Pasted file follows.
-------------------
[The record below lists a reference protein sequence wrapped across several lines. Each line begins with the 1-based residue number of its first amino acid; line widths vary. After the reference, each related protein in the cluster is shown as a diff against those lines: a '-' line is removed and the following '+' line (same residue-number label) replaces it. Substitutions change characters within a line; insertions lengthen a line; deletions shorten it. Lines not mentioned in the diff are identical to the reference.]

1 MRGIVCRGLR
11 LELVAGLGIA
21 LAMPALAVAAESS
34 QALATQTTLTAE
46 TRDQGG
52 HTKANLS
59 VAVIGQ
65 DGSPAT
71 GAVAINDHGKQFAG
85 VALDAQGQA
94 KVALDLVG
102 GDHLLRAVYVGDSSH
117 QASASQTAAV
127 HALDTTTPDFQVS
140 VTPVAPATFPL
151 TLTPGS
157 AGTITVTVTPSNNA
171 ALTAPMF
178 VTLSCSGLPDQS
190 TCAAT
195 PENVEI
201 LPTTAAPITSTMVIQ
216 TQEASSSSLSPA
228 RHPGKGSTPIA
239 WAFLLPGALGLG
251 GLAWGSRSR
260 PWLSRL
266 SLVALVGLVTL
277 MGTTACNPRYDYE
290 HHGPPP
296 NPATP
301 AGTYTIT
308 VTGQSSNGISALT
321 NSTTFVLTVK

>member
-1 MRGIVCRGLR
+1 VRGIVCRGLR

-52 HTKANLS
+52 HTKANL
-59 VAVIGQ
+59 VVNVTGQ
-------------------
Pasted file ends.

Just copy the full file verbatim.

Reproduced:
[The record below lists a reference protein sequence wrapped across several lines. Each line begins with the 1-based residue number of its first amino acid; line widths vary. After the reference, each related protein in the cluster is shown as a diff against those lines: a '-' line is removed and the following '+' line (same residue-number label) replaces it. Substitutions change characters within a line; insertions lengthen a line; deletions shorten it. Lines not mentioned in the diff are identical to the reference.]

1 MRGIVCRGLR
11 LELVAGLGIA
21 LAMPALAVAAESS
34 QALATQTTLTAE
46 TRDQGG
52 HTKANLS
59 VAVIGQ
65 DGSPAT
71 GAVAINDHGKQFAG
85 VALDAQGQA
94 KVALDLVG
102 GDHLLRAVYVGDSSH
117 QASASQTAAV
127 HALDTTTPDFQVS
140 VTPVAPATFPL
151 TLTPGS
157 AGTITVTVTPSNNA
171 ALTAPMF
178 VTLSCSGLPDQS
190 TCAAT
195 PENVEI
201 LPTTAAPITSTMVIQ
216 TQEASSSSLSPA
228 RHPGKGSTPIA
239 WAFLLPGALGLG
251 GLAWGSRSR
260 PWLSRL
266 SLVALVGLVTL
277 MGTTACNPRYDYE
290 HHGPPP
296 NPATP
301 AGTYTIT
308 VTGQSSNGISALT
321 NSTTFVLTVK

>member
-1 MRGIVCRGLR
+1 VRGIVCRGLR

-52 HTKANLS
+52 HTKANL
-59 VAVIGQ
+59 VVNVTGQ